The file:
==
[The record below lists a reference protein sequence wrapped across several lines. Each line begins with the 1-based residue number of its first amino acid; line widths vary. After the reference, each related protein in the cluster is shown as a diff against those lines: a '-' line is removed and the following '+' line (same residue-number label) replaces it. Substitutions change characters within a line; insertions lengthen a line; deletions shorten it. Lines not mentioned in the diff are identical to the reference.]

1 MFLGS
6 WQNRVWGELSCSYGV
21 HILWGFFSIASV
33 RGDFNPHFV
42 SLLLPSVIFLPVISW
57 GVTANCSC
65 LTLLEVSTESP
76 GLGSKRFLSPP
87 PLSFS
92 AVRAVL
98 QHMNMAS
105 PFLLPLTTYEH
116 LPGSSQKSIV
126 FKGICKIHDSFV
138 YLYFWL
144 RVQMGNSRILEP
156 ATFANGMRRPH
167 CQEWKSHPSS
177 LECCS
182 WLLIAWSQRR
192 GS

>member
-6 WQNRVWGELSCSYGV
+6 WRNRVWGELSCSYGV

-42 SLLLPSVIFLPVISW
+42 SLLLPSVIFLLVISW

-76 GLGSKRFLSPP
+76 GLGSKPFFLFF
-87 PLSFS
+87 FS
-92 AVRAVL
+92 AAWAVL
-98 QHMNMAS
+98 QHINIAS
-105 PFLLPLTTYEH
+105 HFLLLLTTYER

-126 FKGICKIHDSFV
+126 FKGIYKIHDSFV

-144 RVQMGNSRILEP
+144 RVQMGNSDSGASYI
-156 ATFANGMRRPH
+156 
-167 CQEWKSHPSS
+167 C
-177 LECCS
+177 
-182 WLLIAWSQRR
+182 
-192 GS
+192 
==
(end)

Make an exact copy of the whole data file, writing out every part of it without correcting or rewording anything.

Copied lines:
[The record below lists a reference protein sequence wrapped across several lines. Each line begins with the 1-based residue number of its first amino acid; line widths vary. After the reference, each related protein in the cluster is shown as a diff against those lines: a '-' line is removed and the following '+' line (same residue-number label) replaces it. Substitutions change characters within a line; insertions lengthen a line; deletions shorten it. Lines not mentioned in the diff are identical to the reference.]

1 MFLGS
6 WQNRVWGELSCSYGV
21 HILWGFFSIASV
33 RGDFNPHFV
42 SLLLPSVIFLPVISW
57 GVTANCSC
65 LTLLEVSTESP
76 GLGSKRFLSPP
87 PLSFS
92 AVRAVL
98 QHMNMAS
105 PFLLPLTTYEH
116 LPGSSQKSIV
126 FKGICKIHDSFV
138 YLYFWL
144 RVQMGNSRILEP
156 ATFANGMRRPH
167 CQEWKSHPSS
177 LECCS
182 WLLIAWSQRR
192 GS

>member
-6 WQNRVWGELSCSYGV
+6 WRNRVWGELSCSYGV

-42 SLLLPSVIFLPVISW
+42 SLLLPSVIFLLVISW

-76 GLGSKRFLSPP
+76 GLGSKPFFLFF
-87 PLSFS
+87 FS
-92 AVRAVL
+92 AAWAVL
-98 QHMNMAS
+98 QHINIAS
-105 PFLLPLTTYEH
+105 HFLLLLTTYER

-126 FKGICKIHDSFV
+126 FKGIYKIHDSFV

-144 RVQMGNSRILEP
+144 RVQMGNSDSGASYI
-156 ATFANGMRRPH
+156 
-167 CQEWKSHPSS
+167 C
-177 LECCS
+177 
-182 WLLIAWSQRR
+182 
-192 GS
+192 